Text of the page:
Nadezhda Hope LilacSyringa vulgaris 'Nadezhda'
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Syringa vulgaris 'Nadezhda'
Outdoor Growing zone
Full Sun, Partial Sun
The Nadezhda Lilac grows into a rounded bush about 8 feet tall and across. In spring it is smothered with very large heads of double sky-blue flowers, opening from deep pink-purple buds. These release a rich perfume which spread across the garden and tells us spring has come at last. This very hardy shrub is especially valuable in colder zones where other plants don’t thrive, and it grows well after the harshest winters, blooming reliably every spring. Its spectacular blue flowers bring a rich and special look to your garden, on an easy to grow plant.
The Nadezhda Lilac is a tough, vigorous bush that grows in urban conditions, average soil, and has drought resistance to ordinary summer dryness. It needs just a simple pruning in late spring, after flowering, to keep it blooming every year and producing fresh new stems for future flowering. It has few pests or diseases and it is easy to grow. Created in Russia before 1970, it is distinct from the traditional French Lilacs, and is more vigorous and easier to grow in poor conditions.
Lilacs are vital spring-blooming shrubs. Nothing comes close to their great beauty, and they come in many colors. If your experience of lilacs is just from the old trees with small purplish flowers found in old gardens, then the hybrid varieties will be a wonderful experience for you. Their huge flowers trusses, double flowers, rich scent, and amazing colors make them queens of the garden, and with blue always a coveted garden color, the stunning blue flowers of the Nadezhda Lilac make this an outstanding variety to grow in your garden – it’s easy.
The Nadezhda Lilac is a compact bush, growing between 6 and 8 feet tall, and almost as wide. The green deciduous leaves are rounded and heart-shaped, with tapering points, and shortly after they emerge in the spring, the flower trusses develop, and your shrub is soon in bloom. The foot-long flower-heads are in pairs at the ends of every branch, and they are packed with many dark, pink-purple buds. Soon they begin to open, revealing superb double blooms, each one with around 8 petals, and they are a wonderful sky-blue, washed with the softest lilac. The two-tone effect of the dark purple buds and the light blue flowers is stunning, and a bush in bloom is simply gorgeous. Blooming lasts for several weeks, creating a magnificent show in your garden. The open flowers release a powerful fragrance, filling your garden with the delicious scents of spring.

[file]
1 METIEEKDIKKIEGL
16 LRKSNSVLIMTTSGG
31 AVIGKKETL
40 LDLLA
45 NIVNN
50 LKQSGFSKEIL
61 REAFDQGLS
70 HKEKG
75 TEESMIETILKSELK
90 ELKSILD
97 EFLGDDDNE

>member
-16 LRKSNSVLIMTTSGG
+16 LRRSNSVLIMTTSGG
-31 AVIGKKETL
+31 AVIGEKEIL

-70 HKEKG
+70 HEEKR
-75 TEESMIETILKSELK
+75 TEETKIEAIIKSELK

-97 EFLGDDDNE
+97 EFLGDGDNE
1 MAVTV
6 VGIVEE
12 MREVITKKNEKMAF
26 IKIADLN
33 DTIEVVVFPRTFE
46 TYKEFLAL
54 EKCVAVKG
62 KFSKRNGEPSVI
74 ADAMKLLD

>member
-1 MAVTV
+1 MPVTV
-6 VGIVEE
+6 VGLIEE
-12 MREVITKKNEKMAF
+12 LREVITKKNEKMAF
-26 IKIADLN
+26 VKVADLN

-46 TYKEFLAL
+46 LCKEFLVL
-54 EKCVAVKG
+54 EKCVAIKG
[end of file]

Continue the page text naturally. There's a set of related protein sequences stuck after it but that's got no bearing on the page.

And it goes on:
Grow the Nadezhda Lilac where it can be fully appreciated, such as by an entrance, or between windows. That will allow the fragrance to drift into your home. Or plant it at the back of a shrub bed, where it will herald the arrival of another season of blooms. Plant a pair on either side of an entrance or grow it as a lawn specimen and use it to fill those awkward corners on your property. It can be grown as an informal screen too, but it cannot be trimmed regularly into a hedge, or most of the blooming will be lost.
The Nadezhda Lilac should be planted in full sun for the most blossoms, but a little partial shade is tolerated well. This plant is very hardy, growing well in zone 3, and possibly even in zone 2, yet it also grows well into zone 8, and of course in all areas in between. It will grow vigorously in most garden soils, both acid and alkaline, and moist to drier soils, although it should be well-drained. Mulching with organic material in spring is all it needs for good growth. For maximum flowering, remove the flower heads at their base as soon as they fade. This encourages bud production for the following year. At the same time, remove a few of the oldest stems close to the bottom of the bush, and shorten newer stems by about one-quarter, to encourage branching and denser growth. Do not trim in summer, as this removes the flower buds which have already developed for the following year. Reduced flowering will be the result. Removing old stems and keeping your plant growing on multiple younger stems also reduces the risk of borer damage. During hot, humid weather in summer a dusty coating may develop on the leaves. This is harmless, and it doesn’t affect the development of your bush, or its health in the following year. Raking up old leaves that falls may reduce the incidence of this powdery mildew disease.
The common lilac, Syringa vulgaris, originally grew as a wild tree in the Balkan peninsula, in mountain regions of what is today Serbia and Croatia. For centuries it was grown in gardens across Europe, and the late 19th century the most famous breeders were the Lemoine family, whose French Lilacs, with double flowers on large trusses, are still grown today. But lilacs also spread east, and behind the Iron Curtain breeding continued, with many Russian lilac breeders. The most famous was Leonid Alekseevich Kolesnikov, who in the 1930s successfully crossed double lilacs – a feat thought impossible. This saw him become the head of a Soviet experimental plant breeding station. He created numerous new lilac varieties, and some of the best arrived in North America via the Royal Botanical Gardens in Hamilton, Ontario, Canada, at the height of the Cold War in the 1970s. Among them was a stunning blue, called ‘Nadezhda’, which is Russian for ‘hope’. This is the plant we have found a supply of, and its remarkable back-story only adds to our wish to make it available to our clients. These unique plants are always in high demand, so plant your first lilac, or add this tree to your collection, but in either case, order now, while our limited stock lasts.